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Key Content: The Documentation Elephant
2004, Q3 (July 05, 2007)
By Bill Albing, Michelle Corbin, and Ann-Marie Grissino

Clipart of elephants


As we grapple with the changing processes and tools with which we work, we are evolving from technical writers into content developers. This evolution requires a new vocabulary, one that borrows from the vernacular of various industries. Even though many of the phrases in this vocabulary appear to refer to different and distinct things, they really describe different aspects of the same work. This article pulls together these phrases and explains the single effort, reducing the complexity of enterprise communication. Sifting through these phrases echoes the fable of the blind men examining the elephant-each man who put his hands on a different part of the elephant had a very different experience, and a different name for what he was handling.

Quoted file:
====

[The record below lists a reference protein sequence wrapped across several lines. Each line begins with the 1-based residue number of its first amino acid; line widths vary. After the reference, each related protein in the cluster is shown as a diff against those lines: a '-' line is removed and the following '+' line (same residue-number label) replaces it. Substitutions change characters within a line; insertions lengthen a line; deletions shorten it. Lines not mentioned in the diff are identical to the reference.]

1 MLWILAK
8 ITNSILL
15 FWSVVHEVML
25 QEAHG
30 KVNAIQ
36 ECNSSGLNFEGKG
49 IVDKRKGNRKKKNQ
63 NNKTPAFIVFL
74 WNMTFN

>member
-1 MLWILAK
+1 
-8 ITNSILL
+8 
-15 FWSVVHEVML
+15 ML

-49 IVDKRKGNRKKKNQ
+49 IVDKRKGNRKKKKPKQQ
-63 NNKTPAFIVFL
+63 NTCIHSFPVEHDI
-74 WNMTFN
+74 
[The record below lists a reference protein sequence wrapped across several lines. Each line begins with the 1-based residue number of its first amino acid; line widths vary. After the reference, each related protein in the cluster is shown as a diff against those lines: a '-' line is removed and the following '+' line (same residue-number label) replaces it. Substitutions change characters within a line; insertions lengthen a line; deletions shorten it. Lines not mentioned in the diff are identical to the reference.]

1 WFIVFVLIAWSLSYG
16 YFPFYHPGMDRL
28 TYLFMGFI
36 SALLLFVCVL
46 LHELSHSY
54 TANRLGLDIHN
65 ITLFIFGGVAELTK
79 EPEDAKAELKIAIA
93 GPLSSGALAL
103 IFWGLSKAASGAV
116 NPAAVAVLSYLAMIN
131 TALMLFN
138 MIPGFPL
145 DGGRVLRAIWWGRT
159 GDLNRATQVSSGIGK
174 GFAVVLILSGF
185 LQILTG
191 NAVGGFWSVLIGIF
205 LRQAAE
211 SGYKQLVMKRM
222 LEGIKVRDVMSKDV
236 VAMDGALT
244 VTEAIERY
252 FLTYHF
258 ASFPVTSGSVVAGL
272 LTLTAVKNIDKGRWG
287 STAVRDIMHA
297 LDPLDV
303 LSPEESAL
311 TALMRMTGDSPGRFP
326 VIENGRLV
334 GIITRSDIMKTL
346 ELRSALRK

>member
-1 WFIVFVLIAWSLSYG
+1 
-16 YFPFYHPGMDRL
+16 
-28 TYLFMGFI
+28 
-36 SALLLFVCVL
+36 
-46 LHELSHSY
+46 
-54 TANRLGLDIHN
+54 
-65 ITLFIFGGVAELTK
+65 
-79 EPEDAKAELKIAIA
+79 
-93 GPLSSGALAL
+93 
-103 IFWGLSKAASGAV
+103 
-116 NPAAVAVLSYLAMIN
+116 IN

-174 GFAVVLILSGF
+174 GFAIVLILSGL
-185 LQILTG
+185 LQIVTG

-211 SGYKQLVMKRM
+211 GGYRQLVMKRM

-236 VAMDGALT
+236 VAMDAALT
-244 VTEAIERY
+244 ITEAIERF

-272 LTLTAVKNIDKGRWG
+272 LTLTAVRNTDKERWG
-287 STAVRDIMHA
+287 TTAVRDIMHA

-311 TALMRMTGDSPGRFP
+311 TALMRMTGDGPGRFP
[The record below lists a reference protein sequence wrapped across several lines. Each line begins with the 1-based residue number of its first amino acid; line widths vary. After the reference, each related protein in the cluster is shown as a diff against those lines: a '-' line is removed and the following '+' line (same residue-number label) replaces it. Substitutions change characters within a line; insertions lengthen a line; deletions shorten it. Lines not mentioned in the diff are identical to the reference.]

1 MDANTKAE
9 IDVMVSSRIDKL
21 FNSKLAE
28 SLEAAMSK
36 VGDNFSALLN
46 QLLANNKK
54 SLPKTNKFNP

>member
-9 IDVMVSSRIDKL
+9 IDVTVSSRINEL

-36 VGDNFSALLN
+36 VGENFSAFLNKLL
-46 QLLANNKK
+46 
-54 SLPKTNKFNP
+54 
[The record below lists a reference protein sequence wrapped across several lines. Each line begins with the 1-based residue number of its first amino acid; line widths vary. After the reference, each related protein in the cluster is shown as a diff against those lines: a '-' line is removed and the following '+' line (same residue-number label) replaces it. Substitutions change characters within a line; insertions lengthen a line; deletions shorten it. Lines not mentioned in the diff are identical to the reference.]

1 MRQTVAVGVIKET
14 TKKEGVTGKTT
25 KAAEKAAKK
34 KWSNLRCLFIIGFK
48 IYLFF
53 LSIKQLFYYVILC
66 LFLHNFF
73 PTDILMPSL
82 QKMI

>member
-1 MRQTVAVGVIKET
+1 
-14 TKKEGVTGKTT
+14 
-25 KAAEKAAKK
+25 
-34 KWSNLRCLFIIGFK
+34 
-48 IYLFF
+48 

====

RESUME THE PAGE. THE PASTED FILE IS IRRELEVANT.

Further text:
As technical writers, we work more online than ever before. We are beginning to work with documentation in a new way, so that we can repurpose content and free it from the restrictions imposed by any particular delivery mechanism. We no longer solely create paper-publishable documents. We do not, as yet, have a good word for what we do; we do not have a single word or phrase that summarizes the effort or the deliverables. Nor can we use any single existing lexicon because the concepts are new. This difficulty is a natural consequence of the inter-networked world in which we work, where information is delivered multiple ways for diverse audiences. But let us look at the phrases currently growing in popular usage that refer to this effort.

Views of the Elephant

One of the more popular phrases, gaining in usage many places, is "single-sourcing". This phrase is used when the emphasis is on delivery to multiple outputs from a single set of inputs. It is a way of saying that by putting content into a single data base or program, multiple outputs can be created, such as a printable manual or online help, from a single source of content. Some use the phrase "information reuse," when the emphasis is on managing the content, almost as if it were data, to allow reuse and repurposing.